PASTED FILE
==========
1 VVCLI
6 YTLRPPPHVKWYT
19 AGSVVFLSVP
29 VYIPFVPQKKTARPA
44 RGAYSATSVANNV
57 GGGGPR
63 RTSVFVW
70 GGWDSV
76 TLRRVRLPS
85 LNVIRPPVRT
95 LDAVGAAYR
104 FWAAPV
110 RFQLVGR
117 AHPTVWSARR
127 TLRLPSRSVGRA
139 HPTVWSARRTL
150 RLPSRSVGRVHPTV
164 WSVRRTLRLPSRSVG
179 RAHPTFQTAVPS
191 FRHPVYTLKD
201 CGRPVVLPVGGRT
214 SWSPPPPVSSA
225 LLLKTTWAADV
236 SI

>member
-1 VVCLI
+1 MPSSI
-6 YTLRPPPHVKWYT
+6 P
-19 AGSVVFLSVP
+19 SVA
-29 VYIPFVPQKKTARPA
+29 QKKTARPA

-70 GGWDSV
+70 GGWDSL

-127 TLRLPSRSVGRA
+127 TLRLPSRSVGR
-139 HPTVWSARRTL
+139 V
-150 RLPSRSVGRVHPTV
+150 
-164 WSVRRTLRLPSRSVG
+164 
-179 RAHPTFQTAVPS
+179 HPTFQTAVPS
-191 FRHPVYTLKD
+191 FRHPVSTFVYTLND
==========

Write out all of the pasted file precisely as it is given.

1 VVCLI
6 YTLRPPPHVKWYT
19 AGSVVFLSVP
29 VYIPFVPQKKTARPA
44 RGAYSATSVANNV
57 GGGGPR
63 RTSVFVW
70 GGWDSV
76 TLRRVRLPS
85 LNVIRPPVRT
95 LDAVGAAYR
104 FWAAPV
110 RFQLVGR
117 AHPTVWSARR
127 TLRLPSRSVGRA
139 HPTVWSARRTL
150 RLPSRSVGRVHPTV
164 WSVRRTLRLPSRSVG
179 RAHPTFQTAVPS
191 FRHPVYTLKD
201 CGRPVVLPVGGRT
214 SWSPPPPVSSA
225 LLLKTTWAADV
236 SI

>member
-1 VVCLI
+1 MPSSI
-6 YTLRPPPHVKWYT
+6 P
-19 AGSVVFLSVP
+19 SVA
-29 VYIPFVPQKKTARPA
+29 QKKTARPA

-70 GGWDSV
+70 GGWDSL

-127 TLRLPSRSVGRA
+127 TLRLPSRSVGR
-139 HPTVWSARRTL
+139 V
-150 RLPSRSVGRVHPTV
+150 
-164 WSVRRTLRLPSRSVG
+164 
-179 RAHPTFQTAVPS
+179 HPTFQTAVPS
-191 FRHPVYTLKD
+191 FRHPVSTFVYTLND